Tightening the Drive Belt on a Treadmill
Before performing any maintenance on your machine, be sure to remove the safety key from the console and to remove the machine from its power source (unplug the machine or remove the batteries).
Over time, your treadmill’s drive belt may stretch with use. If you feel a slipping motion while walking on the treadmill, the drive belt may not be properly tensioned.
Many treadmills are equipped with stretch drive belts that maintain tension as the machine ages. Models that are not equipped with stretch drive belts may use one of two methods to maintain the tension of the drive belt: adjusting the position of the drive motor, or adjusting a component known as the idler arm spring.
Please compare the exploded diagram in your owner’s manual with the diagrams below to determine which method most closely matches your machine. Please note that these methods are not applicable to every treadmill or incline trainer.
Method 1: Adjusting the Drive Motor:
It is recommended that two people work together to complete this method. This method is applicable to models that allow for adjustment of the drive motor. An example of this is shown in Figure 1 (models may vary). The drive motor is held in place on the mounting bracket by a large bolt (Part #18, enclosed in blue). On the other end of the mounting bracket, a large, curved space allows for adjustment of the drive motor by loosening two sets of bolts and nuts. On some models, there may be only one bolt and nut.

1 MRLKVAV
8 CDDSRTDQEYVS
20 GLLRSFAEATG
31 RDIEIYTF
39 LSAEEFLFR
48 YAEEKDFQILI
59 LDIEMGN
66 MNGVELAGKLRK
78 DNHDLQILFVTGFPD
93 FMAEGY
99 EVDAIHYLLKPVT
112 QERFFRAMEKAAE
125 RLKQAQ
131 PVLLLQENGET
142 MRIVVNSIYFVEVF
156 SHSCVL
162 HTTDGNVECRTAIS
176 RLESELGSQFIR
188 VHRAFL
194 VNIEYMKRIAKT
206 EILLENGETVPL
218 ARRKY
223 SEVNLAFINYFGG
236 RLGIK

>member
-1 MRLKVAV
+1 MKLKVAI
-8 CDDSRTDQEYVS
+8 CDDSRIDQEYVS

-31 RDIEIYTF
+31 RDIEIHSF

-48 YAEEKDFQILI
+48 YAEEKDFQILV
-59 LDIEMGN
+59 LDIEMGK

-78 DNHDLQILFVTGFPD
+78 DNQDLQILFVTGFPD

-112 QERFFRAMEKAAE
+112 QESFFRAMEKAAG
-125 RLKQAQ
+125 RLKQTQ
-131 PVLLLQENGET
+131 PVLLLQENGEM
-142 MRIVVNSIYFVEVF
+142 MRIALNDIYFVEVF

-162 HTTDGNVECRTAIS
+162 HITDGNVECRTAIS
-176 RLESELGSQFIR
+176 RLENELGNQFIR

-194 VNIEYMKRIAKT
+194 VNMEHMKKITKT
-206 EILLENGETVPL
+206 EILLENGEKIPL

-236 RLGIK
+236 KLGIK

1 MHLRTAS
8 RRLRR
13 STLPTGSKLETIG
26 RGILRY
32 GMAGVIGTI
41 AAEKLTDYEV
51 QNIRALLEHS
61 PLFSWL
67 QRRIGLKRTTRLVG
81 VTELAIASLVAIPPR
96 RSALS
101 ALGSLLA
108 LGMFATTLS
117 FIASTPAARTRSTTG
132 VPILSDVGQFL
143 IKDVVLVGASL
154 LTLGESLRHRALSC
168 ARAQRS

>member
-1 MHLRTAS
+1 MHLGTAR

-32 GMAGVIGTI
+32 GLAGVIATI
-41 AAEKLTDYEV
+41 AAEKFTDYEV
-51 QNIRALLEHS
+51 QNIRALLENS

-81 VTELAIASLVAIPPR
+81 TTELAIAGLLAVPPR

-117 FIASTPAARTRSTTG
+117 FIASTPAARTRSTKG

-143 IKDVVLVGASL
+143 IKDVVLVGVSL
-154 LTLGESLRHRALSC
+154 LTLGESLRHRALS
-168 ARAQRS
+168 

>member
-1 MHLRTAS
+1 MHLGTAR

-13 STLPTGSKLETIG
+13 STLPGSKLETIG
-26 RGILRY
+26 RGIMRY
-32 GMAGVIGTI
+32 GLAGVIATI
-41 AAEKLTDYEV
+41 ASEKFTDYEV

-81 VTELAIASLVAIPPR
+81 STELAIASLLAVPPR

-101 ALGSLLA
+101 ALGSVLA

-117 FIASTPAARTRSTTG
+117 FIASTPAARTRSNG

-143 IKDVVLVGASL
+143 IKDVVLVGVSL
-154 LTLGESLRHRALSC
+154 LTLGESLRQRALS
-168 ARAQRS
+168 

To adjust the drive motor, you must first remove the motor hood. Please refer to the owner’s manual of your machine for instructions, or reference this step-by-step video guide.
After the motor hood has been removed, identify the drive motor (Part #27 in Figure 2). Near the motor, there are a couple of bolts and nuts that need to be loosened. They are enclosed in green and listed as parts 25 and 30 in the example. Do not remove the bolts and nuts completely.
With these bolts loosened, you will notice that the motor is now able to move up and down in the curved space on the mounting bracket. Next, have one person put light pressure on the middle of the motor with their foot. As they press down on the motor, this will increase tension on the drive belt. Once the belt is tight, the second person will then tighten the nuts and bolts again.
After the motor is secured, reattach your motor hood, plug your treadmill in, and test your treadmill by walking on it. The slipping should stop. If it does not, this process may be repeated until the problem stops.
Method 2: Adjusting the Idler Arm Spring
This method involves units that employ the use of an idler arm and accompanying spring to maintain the tension of the drive belt. The idler arm and spring are enclosed in red and listed as parts 74 and 75 in Figure 3. To perform this adjustment, use a pair of needle nose pliers to grip the end of the spring that is attached to the frame. Then, reattach the spring to the next hole on the holding bracket. This will increase the tension of the spring, and thus tighten the drive belt.
In some cases, another hole for the spring may not be available, or the spring may have stretched to the point where adjusting it will not resolve the problem. To solve this, there may be a replacement spring or a smaller drive belt that will resolve the problem. It may also be possible to tighten the spring by gripping the coil with a pair of pliers and twisting the spring as needed.
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